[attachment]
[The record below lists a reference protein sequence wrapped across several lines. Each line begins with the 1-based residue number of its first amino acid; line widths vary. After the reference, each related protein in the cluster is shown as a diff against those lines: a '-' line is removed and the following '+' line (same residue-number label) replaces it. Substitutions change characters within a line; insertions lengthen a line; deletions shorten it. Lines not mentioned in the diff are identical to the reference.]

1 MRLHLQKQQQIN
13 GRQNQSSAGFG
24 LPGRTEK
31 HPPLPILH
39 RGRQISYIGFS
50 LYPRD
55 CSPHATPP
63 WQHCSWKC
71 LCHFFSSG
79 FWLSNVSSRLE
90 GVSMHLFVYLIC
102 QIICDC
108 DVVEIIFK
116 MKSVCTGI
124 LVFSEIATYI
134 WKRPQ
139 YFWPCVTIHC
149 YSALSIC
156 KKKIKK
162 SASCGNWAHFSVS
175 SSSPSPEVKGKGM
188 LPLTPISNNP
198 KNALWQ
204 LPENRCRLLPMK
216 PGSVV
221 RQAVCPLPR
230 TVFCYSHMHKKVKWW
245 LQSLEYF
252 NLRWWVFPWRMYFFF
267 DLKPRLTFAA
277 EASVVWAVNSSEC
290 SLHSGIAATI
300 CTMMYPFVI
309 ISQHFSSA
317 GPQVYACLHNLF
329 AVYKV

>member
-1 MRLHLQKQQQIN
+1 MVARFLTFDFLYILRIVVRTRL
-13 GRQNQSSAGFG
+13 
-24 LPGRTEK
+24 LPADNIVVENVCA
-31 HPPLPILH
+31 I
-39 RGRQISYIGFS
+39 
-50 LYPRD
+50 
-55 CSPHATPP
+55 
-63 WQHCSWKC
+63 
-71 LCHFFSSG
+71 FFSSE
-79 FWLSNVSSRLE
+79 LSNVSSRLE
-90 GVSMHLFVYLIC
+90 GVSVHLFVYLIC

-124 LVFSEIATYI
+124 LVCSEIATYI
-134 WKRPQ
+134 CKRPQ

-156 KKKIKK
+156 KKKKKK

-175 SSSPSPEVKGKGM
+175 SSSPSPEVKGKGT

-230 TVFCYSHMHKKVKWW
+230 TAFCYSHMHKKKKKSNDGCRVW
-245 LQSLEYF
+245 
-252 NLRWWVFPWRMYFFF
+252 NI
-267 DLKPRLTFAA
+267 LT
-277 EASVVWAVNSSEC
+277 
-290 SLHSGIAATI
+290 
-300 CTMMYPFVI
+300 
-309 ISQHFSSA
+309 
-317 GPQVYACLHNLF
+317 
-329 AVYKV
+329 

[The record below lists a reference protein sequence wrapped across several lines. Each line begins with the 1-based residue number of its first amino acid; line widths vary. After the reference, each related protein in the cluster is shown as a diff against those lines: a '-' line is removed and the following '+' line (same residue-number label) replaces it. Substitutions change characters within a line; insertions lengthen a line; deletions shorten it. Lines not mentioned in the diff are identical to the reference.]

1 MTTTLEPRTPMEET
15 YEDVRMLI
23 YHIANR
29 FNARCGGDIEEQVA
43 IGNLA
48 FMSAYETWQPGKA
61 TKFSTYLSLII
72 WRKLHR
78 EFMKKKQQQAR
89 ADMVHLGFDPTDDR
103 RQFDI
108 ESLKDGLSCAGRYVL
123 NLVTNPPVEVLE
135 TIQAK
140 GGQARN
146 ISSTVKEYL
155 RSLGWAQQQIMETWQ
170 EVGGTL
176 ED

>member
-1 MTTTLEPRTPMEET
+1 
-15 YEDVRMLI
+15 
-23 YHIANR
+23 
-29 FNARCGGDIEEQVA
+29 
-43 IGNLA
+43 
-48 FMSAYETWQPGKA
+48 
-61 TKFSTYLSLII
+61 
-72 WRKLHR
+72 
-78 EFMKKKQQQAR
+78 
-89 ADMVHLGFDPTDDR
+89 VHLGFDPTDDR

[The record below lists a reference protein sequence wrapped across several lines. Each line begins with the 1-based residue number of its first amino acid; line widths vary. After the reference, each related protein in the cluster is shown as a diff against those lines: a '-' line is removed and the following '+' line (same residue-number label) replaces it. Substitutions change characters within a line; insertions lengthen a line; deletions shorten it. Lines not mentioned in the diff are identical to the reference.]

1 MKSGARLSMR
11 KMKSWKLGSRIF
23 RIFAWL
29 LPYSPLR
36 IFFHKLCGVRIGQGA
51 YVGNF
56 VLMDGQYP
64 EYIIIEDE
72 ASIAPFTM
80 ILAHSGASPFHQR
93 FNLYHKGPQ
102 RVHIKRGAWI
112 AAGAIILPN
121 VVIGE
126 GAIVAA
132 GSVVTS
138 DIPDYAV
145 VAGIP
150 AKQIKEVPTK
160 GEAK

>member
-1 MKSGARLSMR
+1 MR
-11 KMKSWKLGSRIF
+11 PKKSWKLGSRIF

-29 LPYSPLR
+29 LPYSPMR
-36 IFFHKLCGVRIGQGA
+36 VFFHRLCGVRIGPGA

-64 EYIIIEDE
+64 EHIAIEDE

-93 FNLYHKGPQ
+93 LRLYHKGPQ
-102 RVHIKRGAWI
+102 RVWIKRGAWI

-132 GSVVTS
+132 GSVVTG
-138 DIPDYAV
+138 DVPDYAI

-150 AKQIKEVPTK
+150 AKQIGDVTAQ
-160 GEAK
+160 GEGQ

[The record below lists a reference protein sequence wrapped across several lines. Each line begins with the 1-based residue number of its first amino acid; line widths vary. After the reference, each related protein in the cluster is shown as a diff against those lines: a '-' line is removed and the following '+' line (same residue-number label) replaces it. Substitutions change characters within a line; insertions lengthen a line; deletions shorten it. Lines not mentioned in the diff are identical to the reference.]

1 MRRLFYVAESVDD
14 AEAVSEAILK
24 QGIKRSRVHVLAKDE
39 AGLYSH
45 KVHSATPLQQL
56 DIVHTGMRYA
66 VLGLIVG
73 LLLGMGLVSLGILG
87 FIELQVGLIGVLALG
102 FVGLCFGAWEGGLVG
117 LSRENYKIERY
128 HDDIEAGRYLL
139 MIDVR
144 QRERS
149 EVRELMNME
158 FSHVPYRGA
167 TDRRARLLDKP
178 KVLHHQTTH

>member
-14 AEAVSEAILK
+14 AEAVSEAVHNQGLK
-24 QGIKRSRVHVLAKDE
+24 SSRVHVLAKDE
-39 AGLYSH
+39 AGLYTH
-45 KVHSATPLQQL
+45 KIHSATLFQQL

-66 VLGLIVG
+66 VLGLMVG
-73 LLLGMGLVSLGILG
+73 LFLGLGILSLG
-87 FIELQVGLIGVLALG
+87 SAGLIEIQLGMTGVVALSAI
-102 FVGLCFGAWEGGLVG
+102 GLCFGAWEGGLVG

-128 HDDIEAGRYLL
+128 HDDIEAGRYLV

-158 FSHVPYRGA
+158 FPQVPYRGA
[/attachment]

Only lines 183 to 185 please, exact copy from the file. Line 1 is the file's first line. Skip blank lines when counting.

87 FIELQVGLIGVLALG
102 FVGLCFGAWEGGLVG
117 LSRENYKIERY